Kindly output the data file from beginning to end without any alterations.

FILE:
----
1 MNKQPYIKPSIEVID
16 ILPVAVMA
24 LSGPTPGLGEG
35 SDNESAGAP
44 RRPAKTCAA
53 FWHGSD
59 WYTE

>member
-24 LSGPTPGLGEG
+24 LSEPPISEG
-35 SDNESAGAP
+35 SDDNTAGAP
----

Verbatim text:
1 MNKQPYIKPSIEVID
16 ILPVAVMA
24 LSGPTPGLGEG
35 SDNESAGAP
44 RRPAKTCAA
53 FWHGSD
59 WYTE

>member
-24 LSGPTPGLGEG
+24 LSEPPISEG
-35 SDNESAGAP
+35 SDDNTAGAP